HL Deb 11 August 1843 vol 71 cc536-9
Lord Campbell

rose to make a motion which he believed was one of course—namely, that a select committee be appointed to search the journals of the House of Commons, respecting a bill sent down for the consideration of that House, regarding the succession of personal property in Scotland. The bill was, as he understood, thrown out by the intervention of the Government, and of this he complained, for by such a proceeding the Government not only abandoned its promise to reform the law, but it obstructed others who wished to do so. The bill to which he alluded was intended to remedy a defect of the law of Scotland, and to carry into effect a principle which existed in the law of this and most other countries, and the propriety of which measure had been recognised by all the lawyers in that House. At present, according to the law of Scotland, representatives were not admitted to personal succession in that country. This bill was to remedy that defect. This bill had been approved of by all the learned persons who had been Chancellors, and who had seats in that House. It had been approved by all the judges of Scotland, save one, and by the members of the faculty of advocates, with one or two exceptions. It appeared that no objections had been raised to the merits of the bill. He understood that the opposition to it had originated with the present Lord Advocate of Scotland, who had not a seat in Parliament. That learned Lord was said to be the author of the bill introduced by the noble Earl (the Earl of Aberdeen) respecting Scotch benefices, and a greater mass of absurdity and bad legal drawing he had never met with. He moved for a select committee for the purpose which he had stated.

Lord Brougham

entirely concurred with his noble and learned Friend in all that he had stated. He was desirous that the journals of the other House should be searched, although he was afraid that the information his noble and learned Friend had alluded to, would turn out true, and that the very useful bill had been lost through the obstruction of Members of the Government. It filled him with surprise to find that his noble Friend at the head of the Government in their Lordships' House thought it better to attend to the judgment of the minority—of one of the judges of Scotland and one of the faculty of advocates—than to take the law from his noble and learned Friend on the Woolsack, and his noble and learned Friends near him. It was inconceivable that the Government could persist in such a course; but this was not all, nor was this kind of deportment on the part of the Government confined to this single case. He had been rated for a judgment that he had given, and he and his noble and learned Friend were told that they knew nothing of Scotch law, and that they were obnoxious to the charge of having caused the secession from the Scotch Church, because in the course of giving judgment in the Auchterarder case they had travelled out of the record, as it was aversed, and gone needlessly into a variety of matters which were not before them. He would inform those persons, whoever they might be and in whatever place they were, when they used that language, that he for one would do his duty in the discharge of his judicial functions, without reference to what might be their opinions as to the manner in which he fulfilled his duties, and that he would as soon take the opinion of any messenger in the office of the person who made the remarks, on a point of law as the opinion of that person. He said it with all possible respect—with all the respect, he meant, that it was possible to give in such a case. To persons who so travelled out of their record, their narrow limits, their shallow depth, he should not think it worth while to enter upon any lengthened reply. What was the amount of what had been urged against him? To say what had been said, it was to say that Lord Cottenham and himself did not know what they were about—for it came to that—that Lord Lyndhurst, who was these persons' own colleague, did not know what he was about either—in concurring in the judgment that had been given, and that they did not know what an obiter dictum was, or when they introduced matter in giving judgment that was irrelevant to the decision of the question before them. He and other noble and learned Lords, had attended to the judicial business in the House for several years past; and, during the last two or three years they had received great assistance from his noble and learned Friend (Lord Campbell); but. if they were to be taunted by unlearned men—by men who knew nothing of the subject on which they spoke, or who gained any knowledge they possessed at third hand from other people—if they were to be so taunted and so treated, he would not say such conduct would drive himself and his noble and learned Friends from their position in that House, but if they were not supported by their Lordships, his noble and learned Friend on the Woolsack would have the House to himself. He would certainly not attend if he was to be treated in this manner; and, he was convinced that Lord Cottenham, and his noble and learned Friend near him (Lord Campbell), would adopt a similar course. They devoted all their days, and many of their nights, to the judicial business which came before that House; and he believed that at no former period had gentlemen elsewhere allowed themselves to be induced, by communications or by conversations with one or two discontented judges and barristers—totally neglecting the opinion of the great body of the judges and of the profession—to shape their conduct upon private, personal, and petty insinuations.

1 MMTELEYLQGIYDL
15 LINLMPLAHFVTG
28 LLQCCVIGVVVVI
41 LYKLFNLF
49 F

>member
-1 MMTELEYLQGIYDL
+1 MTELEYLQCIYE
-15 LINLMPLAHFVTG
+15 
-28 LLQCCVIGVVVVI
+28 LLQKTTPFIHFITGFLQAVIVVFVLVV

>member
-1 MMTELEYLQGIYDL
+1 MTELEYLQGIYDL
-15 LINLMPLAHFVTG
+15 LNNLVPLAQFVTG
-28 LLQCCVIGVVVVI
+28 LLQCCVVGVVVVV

Motion agreed to.

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